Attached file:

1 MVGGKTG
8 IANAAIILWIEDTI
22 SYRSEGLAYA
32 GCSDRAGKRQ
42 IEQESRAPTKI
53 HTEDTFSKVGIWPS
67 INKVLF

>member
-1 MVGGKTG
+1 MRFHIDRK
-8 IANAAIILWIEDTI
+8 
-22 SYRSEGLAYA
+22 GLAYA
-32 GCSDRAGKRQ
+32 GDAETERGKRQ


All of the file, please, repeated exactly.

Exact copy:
1 MVGGKTG
8 IANAAIILWIEDTI
22 SYRSEGLAYA
32 GCSDRAGKRQ
42 IEQESRAPTKI
53 HTEDTFSKVGIWPS
67 INKVLF

>member
-1 MVGGKTG
+1 MRFHIDRK
-8 IANAAIILWIEDTI
+8 
-22 SYRSEGLAYA
+22 GLAYA
-32 GCSDRAGKRQ
+32 GDAETERGKRQ